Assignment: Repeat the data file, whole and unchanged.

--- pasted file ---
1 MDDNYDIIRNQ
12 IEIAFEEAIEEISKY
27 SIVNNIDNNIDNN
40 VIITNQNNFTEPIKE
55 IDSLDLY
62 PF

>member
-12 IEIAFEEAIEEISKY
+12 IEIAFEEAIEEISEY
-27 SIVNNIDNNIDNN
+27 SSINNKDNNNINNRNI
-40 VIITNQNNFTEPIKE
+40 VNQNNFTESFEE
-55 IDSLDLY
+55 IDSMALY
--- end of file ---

1 MDDNYDIIRNQ
12 IEIAFEEAIEEISKY
27 SIVNNIDNNIDNN
40 VIITNQNNFTEPIKE
55 IDSLDLY
62 PF

>member
-12 IEIAFEEAIEEISKY
+12 IEIAFEEAIEEISEY
-27 SIVNNIDNNIDNN
+27 SSINNKDNNNINNRNI
-40 VIITNQNNFTEPIKE
+40 VNQNNFTESFEE
-55 IDSLDLY
+55 IDSMALY